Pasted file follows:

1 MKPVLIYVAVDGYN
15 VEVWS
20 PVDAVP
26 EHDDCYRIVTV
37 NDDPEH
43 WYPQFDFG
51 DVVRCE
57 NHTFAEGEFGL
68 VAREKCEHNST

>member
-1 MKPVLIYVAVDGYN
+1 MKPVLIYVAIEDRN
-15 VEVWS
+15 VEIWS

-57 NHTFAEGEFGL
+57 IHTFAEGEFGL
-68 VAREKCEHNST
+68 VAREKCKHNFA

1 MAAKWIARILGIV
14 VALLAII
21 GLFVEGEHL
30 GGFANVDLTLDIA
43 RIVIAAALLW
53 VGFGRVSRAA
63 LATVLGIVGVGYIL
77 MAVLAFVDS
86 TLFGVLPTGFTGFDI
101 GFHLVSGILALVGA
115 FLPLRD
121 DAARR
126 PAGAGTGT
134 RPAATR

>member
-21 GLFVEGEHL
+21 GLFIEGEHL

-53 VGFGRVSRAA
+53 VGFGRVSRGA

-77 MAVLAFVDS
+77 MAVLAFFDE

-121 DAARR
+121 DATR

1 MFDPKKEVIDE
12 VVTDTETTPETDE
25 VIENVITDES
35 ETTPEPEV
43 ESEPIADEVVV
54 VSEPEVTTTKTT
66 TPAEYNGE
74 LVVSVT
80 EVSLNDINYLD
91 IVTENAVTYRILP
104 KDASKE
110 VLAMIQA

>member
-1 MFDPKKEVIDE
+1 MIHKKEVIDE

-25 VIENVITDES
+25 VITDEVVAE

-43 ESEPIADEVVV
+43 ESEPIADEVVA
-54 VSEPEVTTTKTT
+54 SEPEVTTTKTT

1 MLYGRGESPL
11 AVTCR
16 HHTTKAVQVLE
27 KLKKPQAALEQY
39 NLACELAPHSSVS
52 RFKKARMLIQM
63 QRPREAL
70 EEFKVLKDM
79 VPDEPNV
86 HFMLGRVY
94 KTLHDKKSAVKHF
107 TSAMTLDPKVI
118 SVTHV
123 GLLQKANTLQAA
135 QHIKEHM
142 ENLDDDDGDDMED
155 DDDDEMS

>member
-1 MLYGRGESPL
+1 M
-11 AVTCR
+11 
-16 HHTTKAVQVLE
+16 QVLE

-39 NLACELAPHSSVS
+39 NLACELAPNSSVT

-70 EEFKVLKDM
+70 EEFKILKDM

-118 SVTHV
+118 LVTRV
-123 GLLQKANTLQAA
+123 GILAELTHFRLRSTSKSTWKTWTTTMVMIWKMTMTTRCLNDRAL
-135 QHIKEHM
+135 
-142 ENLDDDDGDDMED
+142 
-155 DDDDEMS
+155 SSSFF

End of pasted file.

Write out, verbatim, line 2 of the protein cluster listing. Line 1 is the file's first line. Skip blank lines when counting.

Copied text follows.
15 VEVWS